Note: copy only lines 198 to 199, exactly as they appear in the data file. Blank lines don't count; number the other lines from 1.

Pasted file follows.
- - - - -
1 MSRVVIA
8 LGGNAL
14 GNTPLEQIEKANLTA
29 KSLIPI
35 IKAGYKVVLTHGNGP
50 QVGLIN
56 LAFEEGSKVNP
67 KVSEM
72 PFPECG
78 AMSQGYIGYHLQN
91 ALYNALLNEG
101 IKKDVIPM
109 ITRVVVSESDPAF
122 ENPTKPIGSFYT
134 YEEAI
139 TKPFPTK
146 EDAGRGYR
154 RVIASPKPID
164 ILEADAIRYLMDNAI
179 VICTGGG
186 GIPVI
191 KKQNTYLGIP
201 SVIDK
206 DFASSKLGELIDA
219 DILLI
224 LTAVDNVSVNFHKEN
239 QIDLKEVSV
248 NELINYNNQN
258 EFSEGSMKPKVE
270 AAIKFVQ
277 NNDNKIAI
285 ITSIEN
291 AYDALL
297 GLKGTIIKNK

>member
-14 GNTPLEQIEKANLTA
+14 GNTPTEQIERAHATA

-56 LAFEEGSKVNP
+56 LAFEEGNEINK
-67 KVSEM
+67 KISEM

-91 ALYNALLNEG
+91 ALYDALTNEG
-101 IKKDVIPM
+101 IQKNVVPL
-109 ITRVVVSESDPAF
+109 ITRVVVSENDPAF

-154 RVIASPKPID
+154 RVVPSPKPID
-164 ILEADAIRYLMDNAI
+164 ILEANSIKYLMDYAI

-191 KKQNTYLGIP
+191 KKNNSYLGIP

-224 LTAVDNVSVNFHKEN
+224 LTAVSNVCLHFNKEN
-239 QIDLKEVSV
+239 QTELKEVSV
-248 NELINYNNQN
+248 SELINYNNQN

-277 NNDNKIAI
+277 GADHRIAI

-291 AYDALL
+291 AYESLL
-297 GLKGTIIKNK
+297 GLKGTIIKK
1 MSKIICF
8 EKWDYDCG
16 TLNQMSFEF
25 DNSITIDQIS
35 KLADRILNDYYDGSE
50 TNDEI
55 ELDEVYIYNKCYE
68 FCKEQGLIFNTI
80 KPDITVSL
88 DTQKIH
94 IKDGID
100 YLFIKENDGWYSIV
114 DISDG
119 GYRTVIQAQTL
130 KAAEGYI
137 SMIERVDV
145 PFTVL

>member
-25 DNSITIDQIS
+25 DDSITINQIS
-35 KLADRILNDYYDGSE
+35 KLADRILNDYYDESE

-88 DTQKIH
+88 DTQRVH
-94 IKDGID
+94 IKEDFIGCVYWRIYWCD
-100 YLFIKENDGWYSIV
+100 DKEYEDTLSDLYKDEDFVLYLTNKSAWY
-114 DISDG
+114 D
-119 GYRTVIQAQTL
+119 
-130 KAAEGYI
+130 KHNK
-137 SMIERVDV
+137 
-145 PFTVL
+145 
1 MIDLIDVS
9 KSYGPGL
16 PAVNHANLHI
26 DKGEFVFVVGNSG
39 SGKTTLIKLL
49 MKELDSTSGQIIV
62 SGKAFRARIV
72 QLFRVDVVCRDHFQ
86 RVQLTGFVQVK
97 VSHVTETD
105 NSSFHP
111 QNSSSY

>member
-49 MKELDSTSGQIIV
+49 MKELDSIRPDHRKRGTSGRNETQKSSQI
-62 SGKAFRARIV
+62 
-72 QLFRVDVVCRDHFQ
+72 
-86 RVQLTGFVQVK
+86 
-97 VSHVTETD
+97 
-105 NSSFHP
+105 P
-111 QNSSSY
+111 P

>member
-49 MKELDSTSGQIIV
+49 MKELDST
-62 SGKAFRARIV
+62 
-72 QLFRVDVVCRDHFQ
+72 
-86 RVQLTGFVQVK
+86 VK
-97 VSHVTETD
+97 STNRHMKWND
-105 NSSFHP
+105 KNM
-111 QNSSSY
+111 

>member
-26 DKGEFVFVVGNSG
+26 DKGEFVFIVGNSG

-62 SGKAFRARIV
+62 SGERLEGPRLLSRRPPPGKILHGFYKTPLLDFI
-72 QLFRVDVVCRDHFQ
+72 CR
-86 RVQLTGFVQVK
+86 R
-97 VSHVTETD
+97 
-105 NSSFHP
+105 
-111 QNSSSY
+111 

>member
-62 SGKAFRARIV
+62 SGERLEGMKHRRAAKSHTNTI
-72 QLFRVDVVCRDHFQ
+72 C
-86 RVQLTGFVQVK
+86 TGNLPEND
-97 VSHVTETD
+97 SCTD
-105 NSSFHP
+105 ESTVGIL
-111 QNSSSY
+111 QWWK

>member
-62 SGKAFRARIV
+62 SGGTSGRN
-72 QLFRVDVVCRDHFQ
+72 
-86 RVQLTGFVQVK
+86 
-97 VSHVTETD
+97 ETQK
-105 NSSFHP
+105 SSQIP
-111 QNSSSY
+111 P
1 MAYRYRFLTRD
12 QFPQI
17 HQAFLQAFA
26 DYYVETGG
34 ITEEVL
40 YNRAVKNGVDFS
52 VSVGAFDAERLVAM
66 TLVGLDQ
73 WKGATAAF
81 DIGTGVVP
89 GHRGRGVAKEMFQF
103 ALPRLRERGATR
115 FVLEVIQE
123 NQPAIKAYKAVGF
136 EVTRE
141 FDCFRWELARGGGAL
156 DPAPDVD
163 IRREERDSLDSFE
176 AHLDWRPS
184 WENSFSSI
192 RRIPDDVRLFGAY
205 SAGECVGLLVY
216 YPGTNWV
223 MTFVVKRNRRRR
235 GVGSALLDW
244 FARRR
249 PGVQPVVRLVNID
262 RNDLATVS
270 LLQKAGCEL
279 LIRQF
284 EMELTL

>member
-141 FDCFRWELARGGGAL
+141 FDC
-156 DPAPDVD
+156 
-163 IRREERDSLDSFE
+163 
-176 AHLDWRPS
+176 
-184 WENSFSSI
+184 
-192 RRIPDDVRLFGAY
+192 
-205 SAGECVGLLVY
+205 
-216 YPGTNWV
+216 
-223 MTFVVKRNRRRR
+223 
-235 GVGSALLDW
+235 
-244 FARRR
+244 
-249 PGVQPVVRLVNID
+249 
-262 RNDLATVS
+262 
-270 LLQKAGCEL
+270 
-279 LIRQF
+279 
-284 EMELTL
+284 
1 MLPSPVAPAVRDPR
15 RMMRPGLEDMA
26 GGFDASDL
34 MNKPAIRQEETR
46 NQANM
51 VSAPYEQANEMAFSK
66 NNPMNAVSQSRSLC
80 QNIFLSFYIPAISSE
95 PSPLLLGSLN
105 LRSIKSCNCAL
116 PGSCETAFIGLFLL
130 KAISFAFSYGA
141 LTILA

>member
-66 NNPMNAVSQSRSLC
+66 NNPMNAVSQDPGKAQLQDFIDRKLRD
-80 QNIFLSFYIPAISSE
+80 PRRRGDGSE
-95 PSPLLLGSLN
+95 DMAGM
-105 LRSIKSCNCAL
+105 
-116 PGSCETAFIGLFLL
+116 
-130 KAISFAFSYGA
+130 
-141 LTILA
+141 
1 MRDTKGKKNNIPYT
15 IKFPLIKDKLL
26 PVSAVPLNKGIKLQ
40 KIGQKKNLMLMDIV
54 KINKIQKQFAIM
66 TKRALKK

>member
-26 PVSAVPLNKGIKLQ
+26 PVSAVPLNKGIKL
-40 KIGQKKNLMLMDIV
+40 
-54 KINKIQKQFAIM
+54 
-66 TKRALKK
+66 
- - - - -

103 ALPRLRERGATR
115 FVLEVIQE